When flu season hits, you begin to see hand sanitizer fly off the shelves of stores. People keep the stuff in their car, at their desk, in their purse (if you carry one), and you can also find it in bathrooms, restaurants, and almost every place imaginable. There is always a healthy debate about whether or not antibacterial lotion is truly the best thing to be coating your hands with on a regular basis. However, for those of you who do use antibacterial lotion – be it hourly, after using the restroom, or before eating—I wanted to conduct a small test comparing the different methods of applying antibacterial lotion to determine what is the best mode of application.
As you may have read before, one of the experiments I like to do with kids revolves around microbes that are found on and in people. I give students the opportunity to culture some of the microbes that are present on their body or on things they touch. I use the demonstration as an opportunity to teach children about their own personal microbiome, and how they are really a collection of microbes.
I used this same method to test what bacteria grew on the petri dishes after they were touched by my hands, or after being “sterilized” using antibacterial lotion using different application techniques. Check out the lab report below:
Comparison of Varying Application Methods of Antibacterial Hand Lotion
The objective of this experiment was to learn which method of applying antibacterial lotion to one’s hands kills the most bacteria. Commonly observed methods of applying antibacterial lotion are to 1) rub ones hands together until they are dry or 2) to coat hands, begin to let the antibacterial lotion to evaporate. We also tested for the effect of wiping dry hands on pants or clothing after treatment. We believed that the best method of applying antibacterial lotion is to evenly coat your hands and hold still for 20-30 seconds so that the alcohol is given time to kill any bacteria on the hands.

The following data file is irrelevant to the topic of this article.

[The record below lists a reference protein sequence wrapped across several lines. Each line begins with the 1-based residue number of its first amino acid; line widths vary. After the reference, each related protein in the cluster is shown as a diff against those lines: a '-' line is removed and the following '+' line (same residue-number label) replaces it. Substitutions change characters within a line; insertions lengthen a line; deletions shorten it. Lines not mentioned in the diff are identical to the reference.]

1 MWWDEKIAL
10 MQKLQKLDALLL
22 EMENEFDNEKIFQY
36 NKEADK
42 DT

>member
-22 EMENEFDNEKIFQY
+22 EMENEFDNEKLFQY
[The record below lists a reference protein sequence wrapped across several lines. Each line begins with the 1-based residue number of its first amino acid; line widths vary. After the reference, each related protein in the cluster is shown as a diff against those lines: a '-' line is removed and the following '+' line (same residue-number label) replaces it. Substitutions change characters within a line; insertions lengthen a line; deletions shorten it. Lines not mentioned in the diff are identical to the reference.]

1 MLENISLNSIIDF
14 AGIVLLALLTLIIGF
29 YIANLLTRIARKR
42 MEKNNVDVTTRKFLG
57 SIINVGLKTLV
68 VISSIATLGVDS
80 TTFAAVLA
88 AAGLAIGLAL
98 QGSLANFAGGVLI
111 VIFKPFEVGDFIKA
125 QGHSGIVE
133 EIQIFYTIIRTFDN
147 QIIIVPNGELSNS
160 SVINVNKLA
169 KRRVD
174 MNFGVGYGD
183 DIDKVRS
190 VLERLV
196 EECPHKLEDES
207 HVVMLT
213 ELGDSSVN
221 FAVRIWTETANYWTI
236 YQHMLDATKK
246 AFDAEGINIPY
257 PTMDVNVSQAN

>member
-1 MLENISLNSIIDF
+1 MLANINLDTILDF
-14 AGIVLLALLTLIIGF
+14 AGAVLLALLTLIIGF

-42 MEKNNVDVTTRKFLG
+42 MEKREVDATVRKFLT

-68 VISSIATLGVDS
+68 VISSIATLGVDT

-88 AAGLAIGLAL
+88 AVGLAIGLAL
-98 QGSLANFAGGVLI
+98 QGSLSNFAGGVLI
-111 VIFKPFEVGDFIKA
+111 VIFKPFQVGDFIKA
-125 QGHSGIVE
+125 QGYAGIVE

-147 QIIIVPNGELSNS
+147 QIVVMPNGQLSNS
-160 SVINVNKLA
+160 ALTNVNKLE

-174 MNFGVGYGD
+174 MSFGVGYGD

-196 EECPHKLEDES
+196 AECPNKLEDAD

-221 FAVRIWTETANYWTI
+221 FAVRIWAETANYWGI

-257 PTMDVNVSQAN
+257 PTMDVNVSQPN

7 petri dishes coated with standard bacterial growth media (luria broth agar plates)
2 latex gloves (gamma sterilized if possible)
1) Put a latex glove on each hand.
2) Remove the glove from one hand and gently rub the surface of a clean petri dish with finger tips.
3) Apply 1 squirt of alcohol-based lotion to ungloved hand.
4) Using the gloved hand, wipe the ungloved hand to evenly distribute the lotion, continue wiping hands together until lotion has completely evaporated.
5) Gently rub the surface of a clean petri dish with finger tips of ungloved hand.
6) Wipe ungloved hand up and down pant leg 2 times.
7) Gently rub the surface of a clean petri dish with finger tips of ungloved hand.
8) Remove remaining glove and gently rub the surface of a clean petri dish with fingertips of newly ungloved hand.
9) Apply 1 squirt of alcohol-based lotion to newly ungloved hand.
10) Wipe hands together to evenly distribute the lotion, stop wiping once distributed and allow to air dry. Do not blow on or wave hands.
11) Gently rub the surface of a clean petri dish with finger tips of newly ungloved hand.
12) Wipe newly ungloved hand up and down pant leg 2 times.
13) Gently rub the surface of a clean petri dish with finger tips of newly ungloved hand.
14) Incubate petri dishes in 37 degree C incubator. Check periodically for growth.
The following series of photos serves as the data for this experiment. For more photos, visit our Facebook page!
Initial Experiment (click here for more photos):
After 24 hours in incubation (click here for more photos):
After 44 hours incubation (click here for more photos):
We observed the dishes after 24 hours and then after 44 hours. Take a look at the photos and observe the results for yourself. Both the method of applying lotion and rubbing hands until dry and the method of allowing the lotion to fully evaporate level rather similar results. Interestingly, the results clearly show that if you are to touch your jeans after applying the lotion, you have pretty much defeated the purpose of putting on the lotion entirely. Gross!